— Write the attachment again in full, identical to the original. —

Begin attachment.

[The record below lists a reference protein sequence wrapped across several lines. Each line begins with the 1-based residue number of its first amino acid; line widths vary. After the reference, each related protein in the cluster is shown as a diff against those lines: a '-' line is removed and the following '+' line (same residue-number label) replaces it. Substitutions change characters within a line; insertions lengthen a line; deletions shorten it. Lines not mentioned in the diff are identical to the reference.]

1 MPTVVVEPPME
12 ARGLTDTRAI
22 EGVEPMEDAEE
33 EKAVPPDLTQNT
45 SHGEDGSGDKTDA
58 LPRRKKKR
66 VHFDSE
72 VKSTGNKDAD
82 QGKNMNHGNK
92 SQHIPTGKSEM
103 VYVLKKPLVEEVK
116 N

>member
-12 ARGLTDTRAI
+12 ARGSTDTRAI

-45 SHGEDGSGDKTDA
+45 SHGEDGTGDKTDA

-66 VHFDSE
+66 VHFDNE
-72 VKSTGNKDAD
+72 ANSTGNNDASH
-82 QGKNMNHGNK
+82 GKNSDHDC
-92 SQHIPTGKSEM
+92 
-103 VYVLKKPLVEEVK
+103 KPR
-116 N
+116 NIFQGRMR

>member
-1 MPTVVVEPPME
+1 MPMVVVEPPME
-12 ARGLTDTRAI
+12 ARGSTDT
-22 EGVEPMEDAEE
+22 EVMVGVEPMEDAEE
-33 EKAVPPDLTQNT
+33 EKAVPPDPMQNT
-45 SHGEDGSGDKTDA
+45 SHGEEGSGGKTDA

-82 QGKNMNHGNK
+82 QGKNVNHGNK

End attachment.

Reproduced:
[The record below lists a reference protein sequence wrapped across several lines. Each line begins with the 1-based residue number of its first amino acid; line widths vary. After the reference, each related protein in the cluster is shown as a diff against those lines: a '-' line is removed and the following '+' line (same residue-number label) replaces it. Substitutions change characters within a line; insertions lengthen a line; deletions shorten it. Lines not mentioned in the diff are identical to the reference.]

1 MPTVVVEPPME
12 ARGLTDTRAI
22 EGVEPMEDAEE
33 EKAVPPDLTQNT
45 SHGEDGSGDKTDA
58 LPRRKKKR
66 VHFDSE
72 VKSTGNKDAD
82 QGKNMNHGNK
92 SQHIPTGKSEM
103 VYVLKKPLVEEVK
116 N

>member
-12 ARGLTDTRAI
+12 ARGSTDTRAI

-45 SHGEDGSGDKTDA
+45 SHGEDGTGDKTDA

-66 VHFDSE
+66 VHFDNE
-72 VKSTGNKDAD
+72 ANSTGNNDASH
-82 QGKNMNHGNK
+82 GKNSDHDC
-92 SQHIPTGKSEM
+92 
-103 VYVLKKPLVEEVK
+103 KPR
-116 N
+116 NIFQGRMR

>member
-1 MPTVVVEPPME
+1 MPMVVVEPPME
-12 ARGLTDTRAI
+12 ARGSTDT
-22 EGVEPMEDAEE
+22 EVMVGVEPMEDAEE
-33 EKAVPPDLTQNT
+33 EKAVPPDPMQNT
-45 SHGEDGSGDKTDA
+45 SHGEEGSGGKTDA

-82 QGKNMNHGNK
+82 QGKNVNHGNK